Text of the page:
Leave Your Best Bait on the Bank

I used to be a fisherman. A serious fisherman. A dawn to dusk fisherman. An every week fisherman. A competitive fisherman. 

I just wasn’t very good! And it was frustrating. I liked to fish with friends. But my friends always caught more fish than me.  Also, they caught bigger fish than I did. And they caught them on every kind of bait you can imagine. 

I had tackle boxes full of baits. I had every new and shiny bait ever designed. But I couldn’t catch much with any of them!

Now, I was a good worm fisherman. I could, in fact, catch fish pretty well with worms. The problem was that fish didn’t always seem to want to eat worms. And when they didn’t want to eat worms I was not successful.

In an effort to become a better fisherman I tried lots of “techniques.” I read lots of magazines and books.  In short, I became a student of fishing.  I looked for the “secrets” to being a successful fisherman everywhere.  But, I was not a “successful” fisherman.

Father and son sitting on bridge and fishingOne day I heard a fellow who had just won the Bass Master Classic (the World Series of Bass fishing) say that to become a better fisherman you should leave your best rod and bait on the bank.  In other words, only fish with those things you were not good at using. He said that would make you a better fisherman.

 I decided to try his advice and I removed every worm and worm rod from the boat.  I decided to fish just with something called a spinner bait.  Well, I fished with spinner baits a lot. Every week. Dawn to dusk. No fish.

Then, something interesting happened. I caught one!  Then another! And another!  And, finally, a bunch of fish were in the livewell. I could catch fish with something besides a worm!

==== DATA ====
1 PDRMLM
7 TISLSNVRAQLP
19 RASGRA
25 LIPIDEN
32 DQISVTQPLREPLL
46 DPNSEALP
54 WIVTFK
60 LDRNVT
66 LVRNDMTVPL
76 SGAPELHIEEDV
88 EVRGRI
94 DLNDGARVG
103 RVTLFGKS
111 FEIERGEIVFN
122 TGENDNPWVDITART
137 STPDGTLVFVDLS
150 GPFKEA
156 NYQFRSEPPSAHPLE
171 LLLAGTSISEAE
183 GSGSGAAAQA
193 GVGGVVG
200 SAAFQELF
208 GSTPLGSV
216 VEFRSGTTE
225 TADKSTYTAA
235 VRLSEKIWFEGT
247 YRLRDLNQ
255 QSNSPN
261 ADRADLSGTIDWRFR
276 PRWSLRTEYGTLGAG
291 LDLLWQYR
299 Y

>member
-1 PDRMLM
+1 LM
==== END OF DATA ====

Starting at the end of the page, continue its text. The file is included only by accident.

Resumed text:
So, I repeated the experiment with crank baits. I had exactly the same results!

What’s the moral of the story, you ask? It is simply this: As insurance agents, we are fishermen. If we want to be really good at it we have to leave our best bait on the bank. We have to be willing to risk trying with something new until we’re successful. I have no formula in this post, just an idea – one that has worked for me over the years as an agent and as a fisherman!

1 minute read

Recent Posts

Managing technology adoption in a people business with Kerri Roberts | Ep. 23

Join me as I discuss managing technology adoption in a people business with Kerri Roberts, Chief Operating Officer for TIG Advisors, focusing on Operations, Sales, Human Resources ...

Client relations and retention as a game changer for agency growth with Michael Jans | Ep. 22

Join me as I discuss how client relations and retention are a game changer for agency growth with Michael Jans, insurance pro and founder of the Next Level Organic Growth Program. ...

How aligning values, personal branding and technology equal insurance success with Meg McKeen | Ep. 21

Join me as I discuss how personal branding plus technology equal insurance success with Meg McKeen, Founder and Chief Confidence Builder of Adjunct Advisors. This week’s guest is ...